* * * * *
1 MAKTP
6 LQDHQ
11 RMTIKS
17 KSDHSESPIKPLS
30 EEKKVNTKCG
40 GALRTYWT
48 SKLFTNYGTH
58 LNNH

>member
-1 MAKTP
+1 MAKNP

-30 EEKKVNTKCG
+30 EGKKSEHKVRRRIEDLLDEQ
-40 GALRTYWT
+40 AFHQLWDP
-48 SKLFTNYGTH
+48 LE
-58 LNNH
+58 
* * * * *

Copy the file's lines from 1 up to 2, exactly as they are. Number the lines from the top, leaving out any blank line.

1 MAKTP
6 LQDHQ